Friday 1 November 2019

Gun Boat (Atari 8-bit review)

Developer: General Masters Corporation
Publisher: ALA Software
Released: 1983

Gun Boat is an action game that shares similarities with River Rescue (1983, Atari 8-bit).

The objective is to collect treasure in the river and bring it to the dock to score 200 points. If you hit the scenery or a police boat you lose 100 points, and the game ends when you've lost all five lives. Left and right on the joystick controls your speed, while up and down allows you to dodge the incoming shells that are fired by the police. The worst part of the gameplay is that you will have seen everything it has to offer within the first 20 seconds; there's literally no variation to the scenery (which seems to loop endlessly) and there aren't any additional enemy types or hazards to spice things up. It does nothing to engage the player, and once boredom sets in you'll be wishing for the ability to potentially run out of fuel as in River Raid (1982, Atari 2600) to make things marginally interesting. A major flaw is that the police boats aren't animated correctly, and instead they somehow have the ability to clip through the scenery and reappear after shifting themselves horizontally! This leads to many cheap deaths and the only way to somewhat compensate for this bug is to wait for them to teleport when a bend is approaching. Another weird programming quirk is that enemy shells never fire directly ahead, and instead their shots always bend to the left or right after launching. This might sound like an innocuous comment, but it does mean that the already limited real estate is even more cramped, considering you're having to avoid the scenery, coast guard and their shots that have a 15° spread angle! Even the controls are terrible and inputs will often be interrupted for a split-second while you're continuously holding up or down on the joystick; in a twitch-based game this is completely unforgivable.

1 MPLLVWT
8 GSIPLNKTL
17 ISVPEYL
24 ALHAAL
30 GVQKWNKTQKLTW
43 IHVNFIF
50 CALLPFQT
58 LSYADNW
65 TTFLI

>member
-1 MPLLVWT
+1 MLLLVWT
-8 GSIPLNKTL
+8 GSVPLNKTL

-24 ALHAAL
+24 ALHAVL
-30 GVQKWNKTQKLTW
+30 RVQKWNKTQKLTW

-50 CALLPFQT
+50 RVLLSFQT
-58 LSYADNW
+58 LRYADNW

Gun Boat is an utterly forgettable title that skimps on gameplay features to provide you with seconds worth of content before it blows its load and repeats the same segment ad nauseum. It's full of programming issues too and more closely resembles an early prototype than a completed and feature-rich game.

Random trivia: ALA Software published 37 Atari 8-bit titles in 1983, including Alien Attack, and Wizards and Dragons.

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